Vol. 4, No. 44
This photograph, from a collection donated to the Department of History from Ruth Webster Howard, shows the rear side of the Administrative Building at the Western House of Refuge in Albion. The structure sat at the west end of the main walk and served as the residence for the superintendent, assistant superintendent, marshal, parole officer, purchasing agent, and housekeeper, and housed offices for the institution.
The Western House of Refuge opened on December 8, 1893, but did not “receive” any inmates until January of 1894. This institution represented a rather interesting period in the U.S. penal system, where women between the ages of 16 and 30 were sent for “rehabilitation.” Those guilty of crimes ranging from petit larceny to public intoxication, prostitution, or “waywardness” found themselves committed to the institution for a period of three to five years. During that time they received instruction in the domestic sciences; cooking, housekeeping, sewing, laundry, etc.… More
Vol. 4, No. 43
Amidst the Gilded Age, American workers experience a spike in perceived prosperity as average wages rose above those in Europe and immigrants flooded into the United States. Yet, as the name suggests, the Gilded Age provided the outward appearance of growth and success while a run on currency, closing banks, and overextended industry led to a severe economic crisis extending from 1893 to 1897. The appointment of receivers for the Philadelphia and Reading Railroad on the advent of President Grover Cleveland’s inauguration indicated a serious and extended financial situation looming on the horizon.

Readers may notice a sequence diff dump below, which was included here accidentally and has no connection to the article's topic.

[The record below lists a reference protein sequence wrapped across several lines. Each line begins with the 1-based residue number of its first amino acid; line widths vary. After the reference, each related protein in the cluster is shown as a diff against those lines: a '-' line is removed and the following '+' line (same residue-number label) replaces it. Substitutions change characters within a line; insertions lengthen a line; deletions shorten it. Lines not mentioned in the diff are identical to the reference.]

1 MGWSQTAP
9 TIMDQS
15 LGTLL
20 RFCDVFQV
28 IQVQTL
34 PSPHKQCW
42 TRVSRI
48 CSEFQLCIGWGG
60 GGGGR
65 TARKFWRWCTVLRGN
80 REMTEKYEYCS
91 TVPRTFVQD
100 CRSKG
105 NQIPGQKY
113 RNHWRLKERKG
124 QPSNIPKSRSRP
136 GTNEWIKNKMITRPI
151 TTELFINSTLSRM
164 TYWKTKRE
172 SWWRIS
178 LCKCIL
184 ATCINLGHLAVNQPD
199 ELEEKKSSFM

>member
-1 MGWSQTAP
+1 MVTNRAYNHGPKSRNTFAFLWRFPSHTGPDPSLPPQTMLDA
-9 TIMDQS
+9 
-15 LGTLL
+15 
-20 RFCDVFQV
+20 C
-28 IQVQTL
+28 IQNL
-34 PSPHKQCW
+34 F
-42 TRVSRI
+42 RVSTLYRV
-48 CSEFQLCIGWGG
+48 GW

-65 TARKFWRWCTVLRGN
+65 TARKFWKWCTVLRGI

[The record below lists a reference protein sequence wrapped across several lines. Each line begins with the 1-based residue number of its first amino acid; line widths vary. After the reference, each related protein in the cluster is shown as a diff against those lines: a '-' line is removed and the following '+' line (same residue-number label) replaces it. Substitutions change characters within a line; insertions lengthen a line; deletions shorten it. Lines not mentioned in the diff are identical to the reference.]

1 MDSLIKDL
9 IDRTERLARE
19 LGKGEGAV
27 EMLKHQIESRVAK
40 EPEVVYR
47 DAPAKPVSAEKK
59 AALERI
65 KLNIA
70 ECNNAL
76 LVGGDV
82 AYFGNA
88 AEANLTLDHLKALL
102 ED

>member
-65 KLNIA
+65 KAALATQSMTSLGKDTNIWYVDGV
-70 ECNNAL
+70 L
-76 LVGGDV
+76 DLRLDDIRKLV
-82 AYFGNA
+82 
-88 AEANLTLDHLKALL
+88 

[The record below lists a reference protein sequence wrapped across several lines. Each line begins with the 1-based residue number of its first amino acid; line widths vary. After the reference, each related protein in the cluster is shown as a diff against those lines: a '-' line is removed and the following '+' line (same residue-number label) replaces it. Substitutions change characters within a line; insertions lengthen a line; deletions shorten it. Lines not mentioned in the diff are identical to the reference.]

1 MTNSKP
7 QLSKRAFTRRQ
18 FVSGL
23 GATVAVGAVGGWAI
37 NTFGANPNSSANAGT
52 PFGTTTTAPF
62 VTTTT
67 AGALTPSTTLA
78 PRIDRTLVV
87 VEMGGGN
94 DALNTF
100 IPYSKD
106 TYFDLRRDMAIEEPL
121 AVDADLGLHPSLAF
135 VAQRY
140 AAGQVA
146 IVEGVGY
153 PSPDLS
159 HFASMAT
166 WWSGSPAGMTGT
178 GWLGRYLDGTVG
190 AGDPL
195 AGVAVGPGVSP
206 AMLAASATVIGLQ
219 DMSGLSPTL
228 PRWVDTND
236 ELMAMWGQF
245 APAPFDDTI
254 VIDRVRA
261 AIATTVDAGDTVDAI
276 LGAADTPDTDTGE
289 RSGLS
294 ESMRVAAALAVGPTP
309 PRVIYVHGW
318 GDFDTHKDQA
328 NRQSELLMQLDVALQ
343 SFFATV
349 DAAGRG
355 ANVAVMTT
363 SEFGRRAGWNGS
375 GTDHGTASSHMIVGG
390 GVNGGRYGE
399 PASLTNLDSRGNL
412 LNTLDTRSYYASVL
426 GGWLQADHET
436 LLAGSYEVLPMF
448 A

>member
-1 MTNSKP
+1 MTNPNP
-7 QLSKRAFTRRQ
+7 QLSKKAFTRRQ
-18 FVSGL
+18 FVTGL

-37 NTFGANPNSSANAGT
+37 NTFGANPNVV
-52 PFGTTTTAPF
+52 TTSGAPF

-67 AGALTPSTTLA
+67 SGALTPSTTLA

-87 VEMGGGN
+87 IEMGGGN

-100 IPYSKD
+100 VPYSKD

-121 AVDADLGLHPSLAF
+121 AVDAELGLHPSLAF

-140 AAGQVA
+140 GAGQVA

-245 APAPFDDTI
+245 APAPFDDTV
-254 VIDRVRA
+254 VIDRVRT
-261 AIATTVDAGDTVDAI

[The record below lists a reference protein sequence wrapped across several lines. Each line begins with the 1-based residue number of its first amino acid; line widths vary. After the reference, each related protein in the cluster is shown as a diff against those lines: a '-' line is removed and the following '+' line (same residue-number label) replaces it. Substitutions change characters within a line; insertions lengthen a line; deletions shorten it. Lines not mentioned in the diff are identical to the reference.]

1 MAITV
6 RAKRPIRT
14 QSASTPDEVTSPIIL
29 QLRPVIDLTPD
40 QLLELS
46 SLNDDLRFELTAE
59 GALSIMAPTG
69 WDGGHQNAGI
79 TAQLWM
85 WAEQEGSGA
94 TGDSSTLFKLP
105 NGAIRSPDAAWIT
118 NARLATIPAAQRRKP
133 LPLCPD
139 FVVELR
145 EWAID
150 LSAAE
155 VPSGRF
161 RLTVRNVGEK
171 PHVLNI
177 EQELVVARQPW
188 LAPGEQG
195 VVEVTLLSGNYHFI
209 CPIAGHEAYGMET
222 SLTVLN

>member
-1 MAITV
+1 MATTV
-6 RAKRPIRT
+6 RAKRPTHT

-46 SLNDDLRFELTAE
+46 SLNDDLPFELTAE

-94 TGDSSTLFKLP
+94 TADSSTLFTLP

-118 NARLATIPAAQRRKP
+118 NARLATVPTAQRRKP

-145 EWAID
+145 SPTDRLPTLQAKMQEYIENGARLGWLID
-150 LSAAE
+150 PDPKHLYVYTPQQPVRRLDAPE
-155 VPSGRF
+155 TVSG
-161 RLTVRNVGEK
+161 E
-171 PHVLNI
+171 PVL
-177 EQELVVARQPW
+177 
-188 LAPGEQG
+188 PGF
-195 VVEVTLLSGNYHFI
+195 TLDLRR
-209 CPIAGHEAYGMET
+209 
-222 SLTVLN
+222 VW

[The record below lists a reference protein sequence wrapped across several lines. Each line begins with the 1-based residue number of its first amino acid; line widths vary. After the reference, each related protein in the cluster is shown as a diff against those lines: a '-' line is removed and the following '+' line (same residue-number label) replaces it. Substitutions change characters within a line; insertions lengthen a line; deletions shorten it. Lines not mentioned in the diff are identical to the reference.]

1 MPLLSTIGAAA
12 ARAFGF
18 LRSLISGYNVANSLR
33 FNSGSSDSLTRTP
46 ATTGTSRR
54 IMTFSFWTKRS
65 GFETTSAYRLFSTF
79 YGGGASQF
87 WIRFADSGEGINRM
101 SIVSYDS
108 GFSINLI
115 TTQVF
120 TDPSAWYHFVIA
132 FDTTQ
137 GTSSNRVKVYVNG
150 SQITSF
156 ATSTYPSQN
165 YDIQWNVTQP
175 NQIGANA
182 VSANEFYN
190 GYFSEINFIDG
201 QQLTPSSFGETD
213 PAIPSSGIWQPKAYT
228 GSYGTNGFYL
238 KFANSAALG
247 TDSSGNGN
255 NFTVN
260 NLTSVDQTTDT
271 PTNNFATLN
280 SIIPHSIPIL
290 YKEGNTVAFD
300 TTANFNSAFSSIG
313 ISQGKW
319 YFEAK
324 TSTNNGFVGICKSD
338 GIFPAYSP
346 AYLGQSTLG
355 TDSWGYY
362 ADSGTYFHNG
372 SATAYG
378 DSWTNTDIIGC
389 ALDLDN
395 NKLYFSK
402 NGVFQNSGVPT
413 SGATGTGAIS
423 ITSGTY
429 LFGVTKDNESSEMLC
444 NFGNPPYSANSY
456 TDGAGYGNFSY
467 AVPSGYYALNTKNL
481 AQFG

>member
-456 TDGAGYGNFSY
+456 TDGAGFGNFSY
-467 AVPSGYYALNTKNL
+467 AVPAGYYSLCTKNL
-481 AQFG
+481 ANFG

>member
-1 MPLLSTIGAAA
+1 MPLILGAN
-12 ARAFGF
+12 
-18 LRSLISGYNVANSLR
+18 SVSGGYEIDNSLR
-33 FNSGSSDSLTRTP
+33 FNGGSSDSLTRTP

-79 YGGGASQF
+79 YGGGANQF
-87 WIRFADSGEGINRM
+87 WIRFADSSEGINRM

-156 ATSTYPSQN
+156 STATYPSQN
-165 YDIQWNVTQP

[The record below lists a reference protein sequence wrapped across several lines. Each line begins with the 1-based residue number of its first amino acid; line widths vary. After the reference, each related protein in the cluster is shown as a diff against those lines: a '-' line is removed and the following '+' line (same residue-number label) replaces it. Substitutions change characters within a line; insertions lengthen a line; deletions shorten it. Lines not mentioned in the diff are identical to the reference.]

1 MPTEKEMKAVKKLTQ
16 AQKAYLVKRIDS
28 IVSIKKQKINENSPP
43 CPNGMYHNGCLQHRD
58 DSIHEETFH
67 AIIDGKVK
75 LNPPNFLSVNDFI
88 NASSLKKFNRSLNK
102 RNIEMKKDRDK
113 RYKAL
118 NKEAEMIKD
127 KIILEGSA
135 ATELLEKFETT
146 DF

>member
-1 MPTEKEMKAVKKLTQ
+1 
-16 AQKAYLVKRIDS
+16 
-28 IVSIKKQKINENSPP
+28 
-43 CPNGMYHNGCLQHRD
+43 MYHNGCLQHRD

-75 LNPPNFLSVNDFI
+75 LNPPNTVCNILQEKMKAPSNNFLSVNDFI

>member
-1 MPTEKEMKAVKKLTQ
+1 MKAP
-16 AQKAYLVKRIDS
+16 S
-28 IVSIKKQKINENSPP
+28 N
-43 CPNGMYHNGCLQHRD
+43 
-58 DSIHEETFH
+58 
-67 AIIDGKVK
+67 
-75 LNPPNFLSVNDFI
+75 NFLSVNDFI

The issues facing many Americans, circulating around questionable capitalist practices, produced an environment in which political candidates such as William Jennings Bryan could rise to prominence. Born in Salem, Illinois to Silas and Mariah Jennings Bryan, young William became familiar with politics at a young age, his father aligning himself with Jacksonian Democrats and serving several terms as an Illinois Senator.… More
Vol. 4, No. 41
October is Polish American Heritage Month, first celebrated in 1981 by the Polish American Cultural Center in Philadelphia. It is an opportunity to call attention to the accomplishments of the roughly 9.5 million self-identified Polish Americans in the United States. In Orleans County, the Poles found employment in the local sandstone quarries scattered along the Erie Canal, just as countless other immigrant groups had in prior years.
I was given this photograph of an unidentified priest several years ago and through a bit of luck was able to identify him as Rev. Leonard F. Dykal of Albion. Dressed in his cassock and wearing the liturgical biretta, the three-peaked hat common of Roman Catholic clergy prior to Vatican II, Dykal appears to be relatively young. I would presume that this image, printed on a postcard, was taken around or shortly after his ordination.
Leonard Dykał was born at Albion on April 30, 1889 to Frank and Mary Lubomska Dykał.… More
Vol. 4, No. 40
October is National Apple Month! This photograph, likely taken in the latter quarter of the 19th century, shows the New York Central Railroad Depot located at Knowlesville. This particular image was taken east of the Rt. 31 Bridge that crosses over the railroad tracks; the photographer has pointed his camera to the southeast. A number of horse-drawn wagons are pulling loads of apples to be loaded into refrigerator cars positioned along the tracks.